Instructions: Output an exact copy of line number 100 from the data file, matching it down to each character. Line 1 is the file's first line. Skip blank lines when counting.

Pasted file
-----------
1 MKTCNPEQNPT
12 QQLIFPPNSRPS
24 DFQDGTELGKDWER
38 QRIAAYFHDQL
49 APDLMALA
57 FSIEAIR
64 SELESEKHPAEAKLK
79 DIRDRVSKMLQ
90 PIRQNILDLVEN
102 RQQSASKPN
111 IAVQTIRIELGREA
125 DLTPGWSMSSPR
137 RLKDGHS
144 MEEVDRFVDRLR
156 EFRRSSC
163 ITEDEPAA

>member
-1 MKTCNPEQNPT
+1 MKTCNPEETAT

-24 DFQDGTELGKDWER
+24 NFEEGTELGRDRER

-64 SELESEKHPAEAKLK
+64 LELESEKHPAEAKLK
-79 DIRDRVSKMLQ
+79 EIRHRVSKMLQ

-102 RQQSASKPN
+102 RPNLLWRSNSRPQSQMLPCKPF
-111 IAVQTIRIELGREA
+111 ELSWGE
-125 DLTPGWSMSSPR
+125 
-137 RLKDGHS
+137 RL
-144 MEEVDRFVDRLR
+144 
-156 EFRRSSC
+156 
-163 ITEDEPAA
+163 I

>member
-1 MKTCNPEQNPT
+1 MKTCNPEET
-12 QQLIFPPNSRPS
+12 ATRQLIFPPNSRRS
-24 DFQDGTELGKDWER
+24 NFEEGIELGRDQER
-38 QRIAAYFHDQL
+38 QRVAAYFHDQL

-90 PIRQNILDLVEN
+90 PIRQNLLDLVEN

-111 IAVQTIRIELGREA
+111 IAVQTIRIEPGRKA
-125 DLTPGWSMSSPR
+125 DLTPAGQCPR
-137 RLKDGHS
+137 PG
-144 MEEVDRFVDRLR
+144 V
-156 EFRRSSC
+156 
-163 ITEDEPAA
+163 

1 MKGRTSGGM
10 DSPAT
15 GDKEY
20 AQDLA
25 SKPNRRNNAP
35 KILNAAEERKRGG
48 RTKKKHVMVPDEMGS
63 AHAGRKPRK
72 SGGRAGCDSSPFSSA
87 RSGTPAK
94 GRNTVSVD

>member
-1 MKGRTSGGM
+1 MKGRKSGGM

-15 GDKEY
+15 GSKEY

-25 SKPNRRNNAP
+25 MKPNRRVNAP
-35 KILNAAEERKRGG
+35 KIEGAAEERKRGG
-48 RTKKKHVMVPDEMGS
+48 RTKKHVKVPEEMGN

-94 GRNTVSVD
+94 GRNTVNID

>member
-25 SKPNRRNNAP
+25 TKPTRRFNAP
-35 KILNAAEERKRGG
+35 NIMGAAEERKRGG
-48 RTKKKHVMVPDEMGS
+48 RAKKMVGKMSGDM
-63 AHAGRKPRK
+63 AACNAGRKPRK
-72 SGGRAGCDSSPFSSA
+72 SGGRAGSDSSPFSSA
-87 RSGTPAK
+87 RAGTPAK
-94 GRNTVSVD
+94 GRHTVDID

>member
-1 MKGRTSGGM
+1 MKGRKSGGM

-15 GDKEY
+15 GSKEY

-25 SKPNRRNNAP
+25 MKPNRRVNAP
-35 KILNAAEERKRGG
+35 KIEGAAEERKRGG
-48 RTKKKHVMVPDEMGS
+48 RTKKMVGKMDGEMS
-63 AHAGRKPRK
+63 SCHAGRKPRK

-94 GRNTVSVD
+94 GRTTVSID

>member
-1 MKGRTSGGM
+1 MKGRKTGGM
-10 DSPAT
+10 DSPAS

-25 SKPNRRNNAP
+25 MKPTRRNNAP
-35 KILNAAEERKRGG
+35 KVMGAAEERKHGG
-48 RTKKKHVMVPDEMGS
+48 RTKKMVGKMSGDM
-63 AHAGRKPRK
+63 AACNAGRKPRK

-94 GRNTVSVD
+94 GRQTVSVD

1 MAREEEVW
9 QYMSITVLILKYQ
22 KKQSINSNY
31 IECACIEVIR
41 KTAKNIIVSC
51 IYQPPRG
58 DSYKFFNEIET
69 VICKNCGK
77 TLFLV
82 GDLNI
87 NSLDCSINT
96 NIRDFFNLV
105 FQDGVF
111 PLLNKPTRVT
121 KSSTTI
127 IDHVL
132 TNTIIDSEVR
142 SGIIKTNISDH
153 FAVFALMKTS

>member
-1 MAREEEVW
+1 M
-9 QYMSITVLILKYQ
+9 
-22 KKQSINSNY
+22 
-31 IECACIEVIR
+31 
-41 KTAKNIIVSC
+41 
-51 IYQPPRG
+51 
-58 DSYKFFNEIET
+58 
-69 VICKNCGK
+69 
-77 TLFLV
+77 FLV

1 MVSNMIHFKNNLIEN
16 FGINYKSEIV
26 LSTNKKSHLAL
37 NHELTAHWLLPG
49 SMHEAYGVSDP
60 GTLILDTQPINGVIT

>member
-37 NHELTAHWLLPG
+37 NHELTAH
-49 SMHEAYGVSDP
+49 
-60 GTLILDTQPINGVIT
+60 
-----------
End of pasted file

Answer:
-94 GRNTVSVD